New Online Animation Vividly Illustrates Sea Lice Threat from Salmon Farms

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"Wild Salmon in Trouble" (http://www.watershed-watch.org/sealice.html), a new short animation released today online, takes viewers on a provocative tour of how salmon farming and sea lice are harming wild salmon. Watershed Watch Salmon Society produced the short video to increase public understanding of salmon ecology and interactions with sea lice on wild and farmed salmon, and to help bridge the gap between technical science and an understandable depiction of what can often be a complicated issue.

salmon farms produce copious amounts of sea lice

Wild Salmon in Trouble depicts the salmon life cycle and shows how farmed salmon produce vast numbers of lice that infect migrating juvenile salmon--an unnatural and unsustainable situation

Wild Salmon in Trouble, a new short animation released today online, takes viewers on a provocative tour of how salmon farming and sea lice are harming wild salmon. Watershed Watch Salmon Society produced the short video to increase public understanding of salmon ecology and interactions with sea lice on wild and farmed salmon, and to help bridge the gap between technical science and an understandable depiction of what can often be a complicated issue.

Though the weight of scientific evidence shows that open-net cage salmon farming poses a grave threat to wild salmon in Canada and other salmon farming nations, this smorgasbord of science is not always easily obtained or digested. The new Watershed Watch animation helps the public understand why farms and lice threaten wild salmon, and urges the public to act. This animation comes in light of the numerous published studies which show wild salmon are impacted by sea lice from salmon farms--one such study published recently in the prestigious journal Science predicts that some wild salmon populations are expected to become extinct within 4 years due to sea lice from salmon farms.    

"Although many people know that sea lice from farms pose a serious threat to wild salmon, there's a clear public appetite to learn more about the nature of the interactions linking farmed salmon, sea lice and wild salmon," said Stan Proboszcz, Watershed Watch's fisheries biologist and animation project manager. "Wild Salmon in Trouble depicts the salmon life cycle and shows how farmed salmon produce vast numbers of lice that infect migrating juvenile salmon--an unnatural and unsustainable situation," Proboszcz continued.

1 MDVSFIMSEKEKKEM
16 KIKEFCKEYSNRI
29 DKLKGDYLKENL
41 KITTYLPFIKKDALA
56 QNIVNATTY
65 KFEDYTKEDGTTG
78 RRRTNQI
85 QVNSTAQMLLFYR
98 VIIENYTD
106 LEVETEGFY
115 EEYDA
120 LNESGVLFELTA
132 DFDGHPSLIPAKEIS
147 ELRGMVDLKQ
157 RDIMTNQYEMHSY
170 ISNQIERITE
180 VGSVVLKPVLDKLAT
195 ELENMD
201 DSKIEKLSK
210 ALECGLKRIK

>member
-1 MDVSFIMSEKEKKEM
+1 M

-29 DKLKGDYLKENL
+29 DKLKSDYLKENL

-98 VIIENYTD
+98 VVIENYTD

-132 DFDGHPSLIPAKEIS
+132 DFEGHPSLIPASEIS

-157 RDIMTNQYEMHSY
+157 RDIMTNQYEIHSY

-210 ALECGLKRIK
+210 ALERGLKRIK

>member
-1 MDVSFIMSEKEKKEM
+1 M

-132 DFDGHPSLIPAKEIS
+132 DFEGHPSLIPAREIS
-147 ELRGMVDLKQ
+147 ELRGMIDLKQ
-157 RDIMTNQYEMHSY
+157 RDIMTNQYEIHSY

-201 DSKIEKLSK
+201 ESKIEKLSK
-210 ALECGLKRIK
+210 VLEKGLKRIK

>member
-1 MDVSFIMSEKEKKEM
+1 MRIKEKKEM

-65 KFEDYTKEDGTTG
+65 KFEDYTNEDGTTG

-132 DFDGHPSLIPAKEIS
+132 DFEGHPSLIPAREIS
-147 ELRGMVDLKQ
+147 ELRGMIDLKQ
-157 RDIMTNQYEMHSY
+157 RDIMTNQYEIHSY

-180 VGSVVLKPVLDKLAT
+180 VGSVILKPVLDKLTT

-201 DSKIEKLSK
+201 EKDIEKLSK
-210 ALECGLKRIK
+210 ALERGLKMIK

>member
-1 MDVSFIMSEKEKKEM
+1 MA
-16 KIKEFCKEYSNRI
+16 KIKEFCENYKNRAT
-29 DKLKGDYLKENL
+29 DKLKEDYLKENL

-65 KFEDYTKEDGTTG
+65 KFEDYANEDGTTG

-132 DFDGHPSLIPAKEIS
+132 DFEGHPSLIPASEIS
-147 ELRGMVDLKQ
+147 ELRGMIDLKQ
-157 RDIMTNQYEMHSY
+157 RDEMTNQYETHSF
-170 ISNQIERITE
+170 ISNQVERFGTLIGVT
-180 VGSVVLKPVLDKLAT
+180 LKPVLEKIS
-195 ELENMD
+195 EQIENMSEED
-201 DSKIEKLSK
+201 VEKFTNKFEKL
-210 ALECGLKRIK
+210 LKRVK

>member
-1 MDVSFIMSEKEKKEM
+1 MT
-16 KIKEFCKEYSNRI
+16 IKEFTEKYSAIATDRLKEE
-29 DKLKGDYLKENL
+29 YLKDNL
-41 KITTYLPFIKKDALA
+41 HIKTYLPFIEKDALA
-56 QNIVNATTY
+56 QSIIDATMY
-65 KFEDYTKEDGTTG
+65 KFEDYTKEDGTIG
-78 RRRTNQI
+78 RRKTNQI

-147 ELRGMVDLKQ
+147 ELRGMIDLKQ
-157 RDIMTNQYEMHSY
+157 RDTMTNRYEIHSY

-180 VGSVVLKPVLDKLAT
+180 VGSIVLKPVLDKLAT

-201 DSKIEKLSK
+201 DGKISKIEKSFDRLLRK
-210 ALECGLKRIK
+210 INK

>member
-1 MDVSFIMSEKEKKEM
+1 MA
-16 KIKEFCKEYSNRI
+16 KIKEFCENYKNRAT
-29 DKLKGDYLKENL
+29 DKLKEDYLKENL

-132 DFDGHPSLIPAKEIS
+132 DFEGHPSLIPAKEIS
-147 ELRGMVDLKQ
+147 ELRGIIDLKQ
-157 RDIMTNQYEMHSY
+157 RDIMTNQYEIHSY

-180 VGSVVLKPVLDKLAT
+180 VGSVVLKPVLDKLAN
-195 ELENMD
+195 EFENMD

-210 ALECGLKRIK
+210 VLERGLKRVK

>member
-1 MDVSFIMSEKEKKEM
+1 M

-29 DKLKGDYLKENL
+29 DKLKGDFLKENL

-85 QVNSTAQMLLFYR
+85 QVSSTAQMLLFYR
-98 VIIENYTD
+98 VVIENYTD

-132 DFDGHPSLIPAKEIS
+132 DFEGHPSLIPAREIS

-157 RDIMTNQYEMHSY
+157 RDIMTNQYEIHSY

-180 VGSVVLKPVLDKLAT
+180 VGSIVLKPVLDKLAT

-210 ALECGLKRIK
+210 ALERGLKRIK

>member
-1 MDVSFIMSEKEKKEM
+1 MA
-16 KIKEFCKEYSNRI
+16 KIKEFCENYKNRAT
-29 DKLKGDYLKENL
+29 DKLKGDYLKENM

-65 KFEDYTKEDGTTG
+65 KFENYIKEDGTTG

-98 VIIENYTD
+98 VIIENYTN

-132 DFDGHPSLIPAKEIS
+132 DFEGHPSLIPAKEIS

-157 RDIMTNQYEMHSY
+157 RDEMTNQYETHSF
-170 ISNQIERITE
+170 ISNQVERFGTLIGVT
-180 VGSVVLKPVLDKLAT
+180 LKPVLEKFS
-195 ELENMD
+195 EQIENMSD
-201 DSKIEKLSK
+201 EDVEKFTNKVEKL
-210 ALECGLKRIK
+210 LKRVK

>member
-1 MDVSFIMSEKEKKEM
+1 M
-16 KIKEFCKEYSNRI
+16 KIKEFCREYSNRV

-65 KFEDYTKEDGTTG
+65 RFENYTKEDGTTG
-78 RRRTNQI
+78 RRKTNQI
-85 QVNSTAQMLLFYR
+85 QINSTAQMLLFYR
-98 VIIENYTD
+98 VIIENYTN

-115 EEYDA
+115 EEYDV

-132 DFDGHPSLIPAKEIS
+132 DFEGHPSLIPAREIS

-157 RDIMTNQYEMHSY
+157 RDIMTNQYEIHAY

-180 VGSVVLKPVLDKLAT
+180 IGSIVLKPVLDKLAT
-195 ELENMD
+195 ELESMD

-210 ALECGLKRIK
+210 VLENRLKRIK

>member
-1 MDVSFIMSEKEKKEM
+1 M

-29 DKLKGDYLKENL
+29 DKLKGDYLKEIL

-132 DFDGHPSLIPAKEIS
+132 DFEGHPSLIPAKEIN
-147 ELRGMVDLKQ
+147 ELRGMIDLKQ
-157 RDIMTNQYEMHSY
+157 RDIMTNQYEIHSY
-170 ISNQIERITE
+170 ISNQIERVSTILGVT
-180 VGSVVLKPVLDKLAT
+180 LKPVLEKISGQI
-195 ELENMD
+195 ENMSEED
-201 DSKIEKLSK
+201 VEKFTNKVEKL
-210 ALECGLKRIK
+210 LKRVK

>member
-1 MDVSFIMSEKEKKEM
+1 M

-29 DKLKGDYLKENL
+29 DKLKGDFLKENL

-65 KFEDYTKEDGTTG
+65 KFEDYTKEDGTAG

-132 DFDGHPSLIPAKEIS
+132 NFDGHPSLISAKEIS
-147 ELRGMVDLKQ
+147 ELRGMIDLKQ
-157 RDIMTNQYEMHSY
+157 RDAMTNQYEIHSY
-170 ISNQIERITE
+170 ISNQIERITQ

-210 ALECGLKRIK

Wild Salmon in Trouble is illustrated from the perspective of migrating wild salmon before and after the introduction of salmon farming. It highlights the fact that even low numbers of sea lice on individual farm salmon can still mean prodigious numbers of sea lice being released into the nursery grounds of wild salmon. The animation, about 6 minutes long, is based on published, peer-reviewed scientific research, and foreshadows an unknown but troubling future for coastal ecosystems and communities--unless something meaningful is done soon to protect wild salmon from farm-derived sea lice.    

"After viewing Wild Salmon in Trouble we hope people will have a better understanding of sea lice dynamics, and will be better informed and better able to help wild salmon," said Watershed Watch's executive director, Craig Orr. "We urge the public to watch the film and share the internet link with others in an effort to raise awareness so that we may collectively reverse the situation."

The animation is hosted on the Watershed Watch Salmon Society website, where viewers can also find background information on sea lice and salmon farming, as well as ways they can help wild salmon. Watershed Watch produced the animation with advice and support from the Coastal Alliance for Aquaculture Reform, and additional help from the Patrick Hodgson Family Foundation. Nearly 20 prominent environmental organizations from North America and Europe have agreed to help distribute the animation.

Internet link to Wild Salmon in Trouble: http://www.watershed-watch.org/sealice.html

Instructions to help distribute the animation: Sea lice video circulation instructions.

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Stan Proboszcz

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